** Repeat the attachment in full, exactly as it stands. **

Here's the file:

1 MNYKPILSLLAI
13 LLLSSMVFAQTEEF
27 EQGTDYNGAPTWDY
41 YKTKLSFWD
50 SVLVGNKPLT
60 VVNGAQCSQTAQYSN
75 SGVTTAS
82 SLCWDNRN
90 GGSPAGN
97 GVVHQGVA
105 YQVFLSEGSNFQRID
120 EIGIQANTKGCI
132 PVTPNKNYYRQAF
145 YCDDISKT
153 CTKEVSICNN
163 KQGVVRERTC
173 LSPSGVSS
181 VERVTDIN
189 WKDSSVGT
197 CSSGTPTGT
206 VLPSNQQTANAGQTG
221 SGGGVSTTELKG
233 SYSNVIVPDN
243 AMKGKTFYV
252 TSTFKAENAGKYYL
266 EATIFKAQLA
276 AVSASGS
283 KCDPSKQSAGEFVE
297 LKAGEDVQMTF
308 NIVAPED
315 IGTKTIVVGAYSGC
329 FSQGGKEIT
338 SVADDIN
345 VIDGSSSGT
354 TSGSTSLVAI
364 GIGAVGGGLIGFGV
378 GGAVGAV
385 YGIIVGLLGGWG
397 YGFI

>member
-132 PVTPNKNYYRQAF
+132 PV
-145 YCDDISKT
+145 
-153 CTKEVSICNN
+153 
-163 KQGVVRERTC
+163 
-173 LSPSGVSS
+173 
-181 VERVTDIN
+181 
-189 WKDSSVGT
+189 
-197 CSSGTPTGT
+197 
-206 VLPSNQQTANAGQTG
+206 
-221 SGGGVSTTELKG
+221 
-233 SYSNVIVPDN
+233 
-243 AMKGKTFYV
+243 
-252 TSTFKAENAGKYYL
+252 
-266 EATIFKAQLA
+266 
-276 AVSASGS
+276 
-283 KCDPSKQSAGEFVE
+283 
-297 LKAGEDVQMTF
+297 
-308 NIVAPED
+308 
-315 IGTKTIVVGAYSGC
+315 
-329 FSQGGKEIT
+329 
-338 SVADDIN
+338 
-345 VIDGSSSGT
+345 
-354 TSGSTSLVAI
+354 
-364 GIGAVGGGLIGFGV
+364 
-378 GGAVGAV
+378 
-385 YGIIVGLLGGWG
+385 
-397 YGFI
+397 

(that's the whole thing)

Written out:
1 MNYKPILSLLAI
13 LLLSSMVFAQTEEF
27 EQGTDYNGAPTWDY
41 YKTKLSFWD
50 SVLVGNKPLT
60 VVNGAQCSQTAQYSN
75 SGVTTAS
82 SLCWDNRN
90 GGSPAGN
97 GVVHQGVA
105 YQVFLSEGSNFQRID
120 EIGIQANTKGCI
132 PVTPNKNYYRQAF
145 YCDDISKT
153 CTKEVSICNN
163 KQGVVRERTC
173 LSPSGVSS
181 VERVTDIN
189 WKDSSVGT
197 CSSGTPTGT
206 VLPSNQQTANAGQTG
221 SGGGVSTTELKG
233 SYSNVIVPDN
243 AMKGKTFYV
252 TSTFKAENAGKYYL
266 EATIFKAQLA
276 AVSASGS
283 KCDPSKQSAGEFVE
297 LKAGEDVQMTF
308 NIVAPED
315 IGTKTIVVGAYSGC
329 FSQGGKEIT
338 SVADDIN
345 VIDGSSSGT
354 TSGSTSLVAI
364 GIGAVGGGLIGFGV
378 GGAVGAV
385 YGIIVGLLGGWG
397 YGFI

>member
-132 PVTPNKNYYRQAF
+132 PV
-145 YCDDISKT
+145 
-153 CTKEVSICNN
+153 
-163 KQGVVRERTC
+163 
-173 LSPSGVSS
+173 
-181 VERVTDIN
+181 
-189 WKDSSVGT
+189 
-197 CSSGTPTGT
+197 
-206 VLPSNQQTANAGQTG
+206 
-221 SGGGVSTTELKG
+221 
-233 SYSNVIVPDN
+233 
-243 AMKGKTFYV
+243 
-252 TSTFKAENAGKYYL
+252 
-266 EATIFKAQLA
+266 
-276 AVSASGS
+276 
-283 KCDPSKQSAGEFVE
+283 
-297 LKAGEDVQMTF
+297 
-308 NIVAPED
+308 
-315 IGTKTIVVGAYSGC
+315 
-329 FSQGGKEIT
+329 
-338 SVADDIN
+338 
-345 VIDGSSSGT
+345 
-354 TSGSTSLVAI
+354 
-364 GIGAVGGGLIGFGV
+364 
-378 GGAVGAV
+378 
-385 YGIIVGLLGGWG
+385 
-397 YGFI
+397 